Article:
The images of the Durban High School War Memorial are courtesy of Shelly Baker. It may be found at GE co-ordinates -29.844204°, 30.997675°.
The school has existed since 1866 and recently celebrated it’s 150th anniversary. Sadly the Roll of Honour lists so many from the school that perished during the two World Wars as well as the Korean Conflict and the Border War, and one of it’s most famous old boys was Edwin Swales VC. It is the oldest standing school in Durban and one of the oldest in South Africa.
250 old boys died, and more than 2000 were injured in both World Wars. The Victoria Cross (VC), 27 Distinguished Flying Crosses (DFC), 21 Military Crosses (MC), 10 Military Medals (MM) and 8 Distinguished Service Orders (DSO) were awarded to old boys in these and subsequent conflicts. In the Battle of Delville Wood in 1916, 12 old boys were killed, 9 wounded and 3 were taken prisoner. (https://en.wikipedia.org/wiki/Durban_High_School)
The dome was designed by Professor L. Croft, and old boy, and was erected at the Durban High School and Old Boy’s Memorial Trust through the generosity of the late Mrs Lilian Readshaw, a benefactor of the school. Dedicated by the Reverend R. Horrocks, 11 November 1992.
Horace William Madden (14/02/1924 – 06/11/1951) was awarded the George Cross for his actions between 24 April and 06 November 1951, while a Prisoner of War at Kapyong, Korea.
“He was 26 years old and serving in the 3rd Battalion, Royal Australian Regiment when he was captured by Chinese communist forces. Despite the repeated beatings and many forms of ill-treatment because of his defiance towards his captors. Although deprived of food, resulting in severe malnutrition, he was known to share his meagre supplies, purchased from Koreans, with other prisoners who were sick. For over 6 months, despite his own health failing, he resisted stoutly and never co-operated with the enemy. He died from malnutrition in late 1951.”
He is buried in the United Nations Military Cemetery, Busan, Korea.
James Power Carne (11/04/1906 – 19/04/1986) was awarded the Victoria Cross for his actions with the Gloucestershire Regiment during the Korean War in 1951.
The Citation reads:
“On 22/23 April 1951 near the Imjin River, Korea, Lieutenant Colonel Carne’s battalion was heavily and incessantly engaged by vastly superior numbers of the enemy. Throughout this time Colonel Carne moved among the whole battalion under very heavy mortar and machine-gun fire, inspiring the utmost confidence and the will to resist among his troops. On two separate occasions, armed with rifle and grenades, he personally led assault parties which drove back the enemy and saved important situations. His courage, coolness and leadership was felt not only in his own battalion but throughout the whole brigade.”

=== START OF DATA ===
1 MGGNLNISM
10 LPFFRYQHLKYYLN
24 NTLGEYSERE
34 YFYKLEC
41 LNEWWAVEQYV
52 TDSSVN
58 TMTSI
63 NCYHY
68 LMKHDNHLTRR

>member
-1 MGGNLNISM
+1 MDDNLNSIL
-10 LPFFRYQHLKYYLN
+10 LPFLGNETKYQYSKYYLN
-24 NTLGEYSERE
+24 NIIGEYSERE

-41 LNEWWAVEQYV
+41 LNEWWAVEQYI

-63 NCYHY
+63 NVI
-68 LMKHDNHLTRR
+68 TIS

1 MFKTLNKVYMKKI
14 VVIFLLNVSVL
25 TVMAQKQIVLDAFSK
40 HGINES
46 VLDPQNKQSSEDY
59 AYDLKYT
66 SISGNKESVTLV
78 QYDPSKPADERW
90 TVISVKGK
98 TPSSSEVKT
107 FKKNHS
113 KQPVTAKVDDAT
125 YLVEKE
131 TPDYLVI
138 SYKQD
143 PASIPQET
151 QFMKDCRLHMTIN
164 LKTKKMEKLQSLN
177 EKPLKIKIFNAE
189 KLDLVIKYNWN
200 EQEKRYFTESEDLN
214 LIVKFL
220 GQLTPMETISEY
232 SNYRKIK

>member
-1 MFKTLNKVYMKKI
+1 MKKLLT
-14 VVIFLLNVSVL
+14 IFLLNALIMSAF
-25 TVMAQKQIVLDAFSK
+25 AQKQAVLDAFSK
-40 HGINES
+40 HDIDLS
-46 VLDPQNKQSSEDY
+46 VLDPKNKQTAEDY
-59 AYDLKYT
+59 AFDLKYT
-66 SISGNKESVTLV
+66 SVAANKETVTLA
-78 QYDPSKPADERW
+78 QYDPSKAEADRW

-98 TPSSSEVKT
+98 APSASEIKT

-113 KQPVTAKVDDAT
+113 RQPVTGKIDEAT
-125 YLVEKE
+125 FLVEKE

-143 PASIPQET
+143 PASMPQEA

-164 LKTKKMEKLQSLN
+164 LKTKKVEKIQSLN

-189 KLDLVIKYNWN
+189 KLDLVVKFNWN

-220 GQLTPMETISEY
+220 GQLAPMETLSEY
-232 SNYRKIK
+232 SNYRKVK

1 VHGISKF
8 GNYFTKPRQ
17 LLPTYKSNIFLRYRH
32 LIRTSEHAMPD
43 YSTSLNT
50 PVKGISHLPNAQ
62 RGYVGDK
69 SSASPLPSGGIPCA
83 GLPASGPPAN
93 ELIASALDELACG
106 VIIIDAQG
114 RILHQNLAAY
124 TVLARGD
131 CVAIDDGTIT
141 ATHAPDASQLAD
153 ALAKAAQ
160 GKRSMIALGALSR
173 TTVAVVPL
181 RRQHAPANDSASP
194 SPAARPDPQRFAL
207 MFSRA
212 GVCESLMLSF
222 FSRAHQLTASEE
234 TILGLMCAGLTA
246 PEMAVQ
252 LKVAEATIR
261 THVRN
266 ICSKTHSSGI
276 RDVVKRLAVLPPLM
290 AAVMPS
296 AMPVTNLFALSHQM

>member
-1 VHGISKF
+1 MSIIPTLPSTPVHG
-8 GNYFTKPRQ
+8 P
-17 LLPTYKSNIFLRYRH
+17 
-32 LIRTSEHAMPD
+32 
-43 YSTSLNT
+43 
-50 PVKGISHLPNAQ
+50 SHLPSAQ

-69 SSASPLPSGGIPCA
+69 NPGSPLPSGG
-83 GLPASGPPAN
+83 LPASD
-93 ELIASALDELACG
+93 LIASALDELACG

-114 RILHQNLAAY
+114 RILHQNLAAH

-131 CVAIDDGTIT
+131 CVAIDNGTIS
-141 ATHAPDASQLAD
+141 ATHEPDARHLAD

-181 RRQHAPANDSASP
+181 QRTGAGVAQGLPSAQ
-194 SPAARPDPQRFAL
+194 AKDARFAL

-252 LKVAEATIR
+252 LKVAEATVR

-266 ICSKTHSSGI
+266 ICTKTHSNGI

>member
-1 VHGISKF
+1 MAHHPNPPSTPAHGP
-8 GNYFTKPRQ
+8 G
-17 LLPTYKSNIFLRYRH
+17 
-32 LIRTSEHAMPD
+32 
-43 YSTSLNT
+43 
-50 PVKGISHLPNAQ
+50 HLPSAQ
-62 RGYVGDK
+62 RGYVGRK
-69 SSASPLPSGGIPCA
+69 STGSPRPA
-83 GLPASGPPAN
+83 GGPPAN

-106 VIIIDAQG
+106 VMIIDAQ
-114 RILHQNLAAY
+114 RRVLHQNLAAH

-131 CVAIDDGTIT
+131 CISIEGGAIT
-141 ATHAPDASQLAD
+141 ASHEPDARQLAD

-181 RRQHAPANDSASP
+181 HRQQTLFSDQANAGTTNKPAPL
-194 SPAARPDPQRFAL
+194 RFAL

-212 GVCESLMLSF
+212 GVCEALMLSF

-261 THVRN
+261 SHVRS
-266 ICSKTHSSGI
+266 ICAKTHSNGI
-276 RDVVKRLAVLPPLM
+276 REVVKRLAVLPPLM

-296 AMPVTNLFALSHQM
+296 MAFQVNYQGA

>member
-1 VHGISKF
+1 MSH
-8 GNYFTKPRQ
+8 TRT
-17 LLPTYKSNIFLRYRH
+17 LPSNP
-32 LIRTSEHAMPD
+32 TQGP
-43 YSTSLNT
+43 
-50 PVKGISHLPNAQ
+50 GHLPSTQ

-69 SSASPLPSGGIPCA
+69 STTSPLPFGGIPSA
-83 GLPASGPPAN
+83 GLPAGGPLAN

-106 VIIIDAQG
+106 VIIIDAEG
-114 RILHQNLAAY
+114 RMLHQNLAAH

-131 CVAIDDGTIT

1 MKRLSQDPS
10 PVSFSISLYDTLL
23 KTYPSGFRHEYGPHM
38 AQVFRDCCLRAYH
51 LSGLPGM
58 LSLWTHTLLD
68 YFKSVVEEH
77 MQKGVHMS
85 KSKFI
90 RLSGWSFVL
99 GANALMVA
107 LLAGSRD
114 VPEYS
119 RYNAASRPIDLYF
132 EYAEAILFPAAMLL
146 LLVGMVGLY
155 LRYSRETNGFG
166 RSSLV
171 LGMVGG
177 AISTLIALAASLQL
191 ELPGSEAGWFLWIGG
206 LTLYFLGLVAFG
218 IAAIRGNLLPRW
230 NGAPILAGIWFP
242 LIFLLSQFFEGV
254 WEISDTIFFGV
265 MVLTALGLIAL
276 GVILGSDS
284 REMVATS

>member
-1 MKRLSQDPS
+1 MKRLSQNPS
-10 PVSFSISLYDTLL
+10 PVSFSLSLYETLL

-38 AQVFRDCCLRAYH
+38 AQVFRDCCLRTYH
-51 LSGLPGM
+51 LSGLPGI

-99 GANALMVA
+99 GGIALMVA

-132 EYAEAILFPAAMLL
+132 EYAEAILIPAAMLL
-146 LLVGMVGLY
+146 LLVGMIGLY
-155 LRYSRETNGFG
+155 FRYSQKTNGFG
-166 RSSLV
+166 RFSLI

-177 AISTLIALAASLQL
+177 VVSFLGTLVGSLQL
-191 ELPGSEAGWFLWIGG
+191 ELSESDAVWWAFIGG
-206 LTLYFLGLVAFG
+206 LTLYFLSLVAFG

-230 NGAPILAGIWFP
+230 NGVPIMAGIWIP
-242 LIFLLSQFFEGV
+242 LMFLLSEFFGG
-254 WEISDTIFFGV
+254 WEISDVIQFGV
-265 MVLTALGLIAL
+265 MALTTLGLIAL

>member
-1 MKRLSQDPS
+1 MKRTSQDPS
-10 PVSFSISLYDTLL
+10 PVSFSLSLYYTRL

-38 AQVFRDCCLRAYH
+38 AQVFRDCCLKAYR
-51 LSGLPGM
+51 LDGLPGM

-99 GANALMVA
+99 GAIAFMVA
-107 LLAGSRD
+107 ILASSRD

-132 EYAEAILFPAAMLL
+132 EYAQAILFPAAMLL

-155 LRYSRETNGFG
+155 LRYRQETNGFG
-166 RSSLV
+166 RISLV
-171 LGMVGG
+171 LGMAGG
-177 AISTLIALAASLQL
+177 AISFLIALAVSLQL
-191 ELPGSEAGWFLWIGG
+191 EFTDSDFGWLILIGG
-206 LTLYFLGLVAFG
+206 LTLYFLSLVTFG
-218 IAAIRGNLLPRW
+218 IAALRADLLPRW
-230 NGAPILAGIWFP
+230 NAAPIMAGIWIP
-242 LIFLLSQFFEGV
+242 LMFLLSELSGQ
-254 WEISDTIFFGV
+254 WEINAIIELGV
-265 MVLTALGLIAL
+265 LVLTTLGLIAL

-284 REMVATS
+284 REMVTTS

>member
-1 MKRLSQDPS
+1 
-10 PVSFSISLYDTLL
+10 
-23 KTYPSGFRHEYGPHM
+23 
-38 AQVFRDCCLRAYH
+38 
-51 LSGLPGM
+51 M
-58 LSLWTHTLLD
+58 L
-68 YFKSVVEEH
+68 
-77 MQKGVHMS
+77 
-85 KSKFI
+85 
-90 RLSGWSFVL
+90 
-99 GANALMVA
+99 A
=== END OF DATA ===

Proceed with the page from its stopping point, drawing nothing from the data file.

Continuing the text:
He was cremated at Cheltenham Crematorium and his ashes were interred in Cranham Churchyard Gloucestershire.
I found the Household Cavalry and Royal Armoured Corps Memorial while visiting the Tank Museum at Bovington in December 2013. The museum is an amazing experience on its own, and the memorial just adds that much more to the experience.
Sadly, this memorial is still being added to, the last names on it date to Iraq 2003, and I am sure that even more will be added as wars never really end.
At the museum there is also a fibreglass replica of the Royal Tank RegimentMemorial Statue that stands in Whitehall Place in London.
However, it is really the machines that are exhibited at this museum that are the real memorials to the men of the armoured corps, and it should be recognised that the first tank that appeared on the battlefield of World War 1, changed warfare forever.
The Tank Museum at Bovington is well worth visiting if you have an interest in armoured vehicles, it has an amazing collection, and at times a very poignant one, especially when you consider the frailty and sheer inadequacy of some of the tanks that trundled into battle.
These photographs of the Uitenhage War Memorial are courtesy of Ronnie Lovemore.
Interesting enough it has plaques from both World Wars, as well as the Korean War and the Border War, There is also a plaque commemorating the sacrifice of “The Faithful men of the Native and Coloured Races…”. Images of the other plaques are available on request.
This memorial can be found at Google Earth Co-ordinates 33° 46.155’S, 25° 23.988’E.
These photographs were taken in September 2009 and in 2012 at the Union Buildings in Pretoria. Sadly, like so many things in South Africa it had been vandalised. In 2009 I noted that plaques had been prised off the wall in the one cupola, in 2012 it had still not been rectified. I believe even more plaques had been stolen since then.
The ROH covers casualties from both World Wars as well as South African Air Force casualties from The Korean War. Images of individual plaques are available on request.
This beautiful memorial, completed in 1963, is well worth the trip to Pretoria for. Situated on Bays Hill, close to the Air Force Museum, it’s surrounded by well tended gardens and a magnificent view. Members of the South African Air Force who lost their lives in war and peace are remembered here, and on the Memorial Wall of the Garden of Remembrance. More on the history of the the Memorial may be found at the SAAFA Website
The memorial is open from 08:00 to 16:00 Monday to Sunday except Good Friday and Christmas Day. Entrance is free. There is a small chapel for services, as well as a Korean War Plaque and an RAF Memorial within its grounds.
The Garden of Remembrance has been created as a repository for the ashes of those who served in the air force or were connected to it.
The Google Earth co-ordinates for the memorial are roughly: 25°47’57.73″S 28°10’9.81″E.